Ginger
    http://amazon.com/author/gingersimpson

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  16. Morgan, I buy both, but when I buy print, it has to be a book I really, really want. I don't think print books will disappear, but I think readers are more savvy about the type of print books they want to buy. Personally, it doesn't matter to me how my print book is produced. If I want it, I'll buy it.

    Smiles
    Steph

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  17. Print books won't disappear, but more and more print books will be POD. I think we see this with the big publishers who closed their doors. It's not that ebooks shut them down, I don't think...I believe it's because the cost of printing thousands of books and then trying to sell them ate them up.
    We have a wonderful public library, and I have always checked out books. I still go there about every 3 weeks, hoping to find something really good by one of my favorite NY authors.
    I'm seeing more trade paperbacks on the shelves with hard backs each time I go. Hardbacks still rule, but the gap is closing with POD prints.
    I like my Kindle...but as I've said many times, "I like my Kindle, but I'm not in love with it yet." I get tired reading on it--I'm a page-flipper, and I like to re-read the blurb....things you can't do on a Kindle.

    As a rule, I don't look at the publisher--the only time I do is to determine if a book is some category I don't care to read and I can't tell any other way.

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  18. I've found that so-called beach reads and books of that ilk work best on my Kindle, but for more literary or heavily plotted works, I prefer print so that I can more easily flip back through to double check a new revelation, former plot point, or character name. Unless you can remember specific words or phrases to search for, flipping back through an e-reader is clunky (one page or one chapter at a time).

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  19. That's a good point about being able to flip back in a print book. It's easy to loose track of what's happening in a story if I've been interrupted or not had a chance to read it for a while.

    Sometimes it's hard for me to figure out what happened before, although usually I can pick up on it again, since there are clues along the way.

    Morgan Mandel
    http://morgansbooklinks.blogspot.com

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  20. I buy print in mass market, hard cover (via the Mystery Guild) and sometimes, albeit rarely, trade paper, but the price factor is usually a turn-off, especially when compared to Mystery Guild hard cover prices. I don't think print books will ever disappear, but the Big Six seems to be doing its best to destroy the mid-list author, which is speeding the demise of mass market paperbacks.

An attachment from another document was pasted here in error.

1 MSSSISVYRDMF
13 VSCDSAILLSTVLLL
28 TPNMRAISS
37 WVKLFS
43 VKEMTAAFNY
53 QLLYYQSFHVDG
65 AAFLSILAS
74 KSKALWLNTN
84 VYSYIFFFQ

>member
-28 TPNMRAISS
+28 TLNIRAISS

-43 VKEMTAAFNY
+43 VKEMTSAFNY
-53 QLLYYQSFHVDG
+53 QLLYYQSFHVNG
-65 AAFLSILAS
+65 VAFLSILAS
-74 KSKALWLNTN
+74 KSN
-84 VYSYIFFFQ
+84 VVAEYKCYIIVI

I buy by author, not publisher. For new authors, I'm more likely to start with the library or free samples from B&N for e-books.

    Terry

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  21. While I still feel a strong preference for the print versions, I find that practicality and space limitations urge me in the direction of e-books. Because I don't have a reader, however, I don't buy any books right now. Hopefully, that will change soon.

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  22. I have put some of my books up on Kindle, but I don't own a Kindle reader and have never read on such a device. I still buy books in all paper formats--hardcover, trade paperback, and mass paperback--in bookstores, library sales, on the Internet. I love books. I love they way they feel, they way the smell, they way they sit in my lap when I'm reading. I love the look of them on the shelf, I love rearranging them to update my bookshelves. I can't imagine a world without physical books.

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  23. I still buy an occasional printed book if no e-book is available or if the e-book price is more than $9.99.

    My first choice is a Kindle e-book. I also have a Kobo reader which I used for public library e-books until they started making Kindle books available. I will buy a hardcover if I can't wait for a cheaper edition.
    When I look over my shelves of old books with their tiny font, I can't imagine how I was ever able to read them.